Tuesday, April 07, 2015

Real Risks (by Jared Licina)

Guest Post: Jared Licina

Jared is one of those guys that believes sleep is for when you are dead. I got tired just by hearing stories of what he was up to or seeing his name pop up repeatedly on lists of organisers at university. Very involved in debating at school, I was hoping he would be keen on sharing some of his thoughts on this blog, and that is the case. Jared thinks about life deeply and seems to pack in enough for three or four people. On top of that, he is good people.

Jared and I are bottom right, less a decade, some hair and some weight

Real Risk
by Jared Licina


Some of the posts within this blog have looked at how people are notoriously bad at calculating risk in their daily lives, to make logical decisions about what really impacts them. But why, and how can you overcome this? As a public service, we can look at what REALLY is threatening you these days. I started this article as a backlash against some recent adverts for various superfoods, but what I found was interesting...

To begin, why are people so bad at knowing what threatens them? This would seem an important trait at keeping people alive. But while we're good at being aware of immediate danger (e.g. fire, wild animals, GIANT SPIDERS AAARGH) and our reflexes react as such, much more complex problems bring on a problem called attribute substitution. Essentially, humans are bad at correctly calculating complex problems, and so when presented with the challenge, frequently substitute a simplified version of the problem in order to solve it.

For example, when asked "A bat and a ball together cost $1.10. The bat costs $1 more than the ball. How much does the ball cost?" many people wrongly answer $0.10. Attribute substitution explains this by showing that, rather than work out the sum, subjects parse the sum of $1.10 into a large amount and a small amount, which is easy to do. Whether they feel that is the right answer will depend on whether they check the calculation with their reflective system. This extrapolates to larger and more complex problems by sometimes replacing the numbers altogether. You may not know the exact probability of being killed in a car crash versus a plane crash, but a plane crash seems more horrifying and violent, and so the mind responds by analysing the negative outcome and using that to make the decision, rather than looking at the hard numbers.

Psychologist Daniel Kahneman ran a study where some Americans were offered insurance against their own death in a terrorist attack while on a trip to Europe, while another group were offered insurance that would cover death of any kind on the trip. The former group were willing to pay more even though "death of any kind" includes "death in a terrorist attack". Kahneman suggested that the attribute of fear is being substituted for a calculation of the total risks of travel; fear of terrorism was stronger than a general fear of dying on a foreign trip.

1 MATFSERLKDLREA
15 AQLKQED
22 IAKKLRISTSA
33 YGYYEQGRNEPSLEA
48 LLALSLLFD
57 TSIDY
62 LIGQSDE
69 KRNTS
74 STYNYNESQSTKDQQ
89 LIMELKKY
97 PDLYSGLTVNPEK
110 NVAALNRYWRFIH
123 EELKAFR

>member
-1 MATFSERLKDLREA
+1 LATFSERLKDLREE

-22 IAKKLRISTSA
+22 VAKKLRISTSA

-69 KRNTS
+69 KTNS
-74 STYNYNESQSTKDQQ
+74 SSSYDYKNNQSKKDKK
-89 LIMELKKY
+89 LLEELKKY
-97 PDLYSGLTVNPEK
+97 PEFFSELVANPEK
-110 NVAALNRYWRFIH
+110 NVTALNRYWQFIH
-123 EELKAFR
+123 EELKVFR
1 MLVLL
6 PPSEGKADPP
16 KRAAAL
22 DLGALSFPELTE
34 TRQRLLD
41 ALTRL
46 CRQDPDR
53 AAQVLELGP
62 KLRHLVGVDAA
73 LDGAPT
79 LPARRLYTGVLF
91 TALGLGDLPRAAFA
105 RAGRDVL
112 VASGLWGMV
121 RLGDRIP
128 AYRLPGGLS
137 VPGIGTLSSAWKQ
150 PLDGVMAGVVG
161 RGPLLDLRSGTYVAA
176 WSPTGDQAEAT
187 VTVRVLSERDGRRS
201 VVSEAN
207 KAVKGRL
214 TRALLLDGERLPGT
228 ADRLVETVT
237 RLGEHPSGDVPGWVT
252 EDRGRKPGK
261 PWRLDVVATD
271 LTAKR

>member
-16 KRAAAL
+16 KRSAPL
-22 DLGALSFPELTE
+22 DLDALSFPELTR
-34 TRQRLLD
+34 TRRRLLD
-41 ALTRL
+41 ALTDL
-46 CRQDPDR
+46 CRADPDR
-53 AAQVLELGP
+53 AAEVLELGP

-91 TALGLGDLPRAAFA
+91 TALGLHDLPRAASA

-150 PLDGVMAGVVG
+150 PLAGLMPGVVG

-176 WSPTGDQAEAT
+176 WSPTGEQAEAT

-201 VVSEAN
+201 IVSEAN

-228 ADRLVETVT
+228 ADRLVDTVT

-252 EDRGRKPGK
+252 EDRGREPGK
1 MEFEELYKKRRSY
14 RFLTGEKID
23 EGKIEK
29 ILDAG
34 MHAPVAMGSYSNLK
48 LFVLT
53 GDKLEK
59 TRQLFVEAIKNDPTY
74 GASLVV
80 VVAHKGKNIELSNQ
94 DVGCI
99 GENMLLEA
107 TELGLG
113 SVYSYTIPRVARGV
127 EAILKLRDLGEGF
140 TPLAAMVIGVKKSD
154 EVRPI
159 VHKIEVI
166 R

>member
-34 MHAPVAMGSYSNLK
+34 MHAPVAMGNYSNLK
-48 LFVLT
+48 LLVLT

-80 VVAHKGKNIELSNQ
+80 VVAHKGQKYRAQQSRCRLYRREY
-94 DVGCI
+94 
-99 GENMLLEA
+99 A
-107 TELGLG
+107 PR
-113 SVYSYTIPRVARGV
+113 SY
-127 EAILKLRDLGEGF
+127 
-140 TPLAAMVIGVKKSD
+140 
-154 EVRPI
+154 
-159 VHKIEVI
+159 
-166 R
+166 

A more recent example of this was the ALS Ice Bucket Challenge, which raised huge amounts of money to fight the disease; but it's interesting when comparing it to actual mortality numbers in the graph below using numbers from the CDC. To be fair, some diseases like ALS are not simply about mortality, but also about the quality of life impact people have when they are living with it. But it shows the interesting discrepancy between the death something causes and how much we spend to fight it.

So when it comes to actual risks, what are out biggest threats? There are many sources to take a deep dive, but the NHS in the UK as a tool for evaluating probability of mortality and putting it in a way everyone can follow. On the site (http://www.nhs.uk/Tools/Pages/NHSAtlasofrisk.aspx) you can cut your own data by gender, age and location (in the UK) but the consolidated numbers are below.



So in our public service conclusion, we can focus on 3 easy rules for avoiding death that look at the actual probabilities:


1.      High blood pressure: Do not, under any circumstances, watch the South African Cricket Team play at the Cricket World Cup (I’m kidding AB, you guys were amazing and I’ll be watching as usual next tournament, with a pacemaker). But learn how to be zen in difficult situations that normally lift your blood pressure, and have it checked regularly.

2.      Smoking: Quit now. For every Rand or Dollar or Yemeni Rial you spend on anti-smoking aids, you’re likely to see a massive saving on funds, and a huge reduction in mortality.

3.      High cholesterol: Get this checked every year and be very wary of high cholesterol foods.

Some other categories spike higher based on individual factors; for example, suicide is a large contributor to males in their 30’s who live in London (which is mostly international). So I guess be careful of sad music (and the Cricket World Cup). But rather than focus on dozens of different ways to cheat death, focus on these three and you’ll add a massive boost to your probabilities. So now you can make better decisions. As you can see from the low probability of death by diabetes versus the high one from heart and circulatory disorders, if that chocolate bar helps keep your blood pressure down, it’s the smart choice. All in moderation though.

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